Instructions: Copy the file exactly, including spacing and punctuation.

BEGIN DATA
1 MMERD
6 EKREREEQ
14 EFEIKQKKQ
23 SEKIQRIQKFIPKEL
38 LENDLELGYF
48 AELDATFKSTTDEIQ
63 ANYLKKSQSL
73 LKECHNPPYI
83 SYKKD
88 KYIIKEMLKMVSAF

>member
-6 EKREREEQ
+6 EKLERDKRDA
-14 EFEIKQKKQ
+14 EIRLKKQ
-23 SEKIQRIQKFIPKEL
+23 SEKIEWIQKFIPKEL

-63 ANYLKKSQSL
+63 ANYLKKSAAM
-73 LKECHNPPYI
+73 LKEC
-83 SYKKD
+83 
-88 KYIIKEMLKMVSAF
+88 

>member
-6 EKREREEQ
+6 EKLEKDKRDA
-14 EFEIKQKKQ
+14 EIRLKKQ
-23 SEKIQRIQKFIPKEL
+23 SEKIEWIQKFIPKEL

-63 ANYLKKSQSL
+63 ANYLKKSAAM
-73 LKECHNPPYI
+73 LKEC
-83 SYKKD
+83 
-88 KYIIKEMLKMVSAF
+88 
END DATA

1 MMERD
6 EKREREEQ
14 EFEIKQKKQ
23 SEKIQRIQKFIPKEL
38 LENDLELGYF
48 AELDATFKSTTDEIQ
63 ANYLKKSQSL
73 LKECHNPPYI
83 SYKKD
88 KYIIKEMLKMVSAF

>member
-6 EKREREEQ
+6 EKLERDKRDA
-14 EFEIKQKKQ
+14 EIRLKKQ
-23 SEKIQRIQKFIPKEL
+23 SEKIEWIQKFIPKEL

-63 ANYLKKSQSL
+63 ANYLKKSAAM
-73 LKECHNPPYI
+73 LKEC
-83 SYKKD
+83 
-88 KYIIKEMLKMVSAF
+88 

>member
-6 EKREREEQ
+6 EKLEKDKRDA
-14 EFEIKQKKQ
+14 EIRLKKQ
-23 SEKIQRIQKFIPKEL
+23 SEKIEWIQKFIPKEL

-63 ANYLKKSQSL
+63 ANYLKKSAAM
-73 LKECHNPPYI
+73 LKEC
-83 SYKKD
+83 
-88 KYIIKEMLKMVSAF
+88 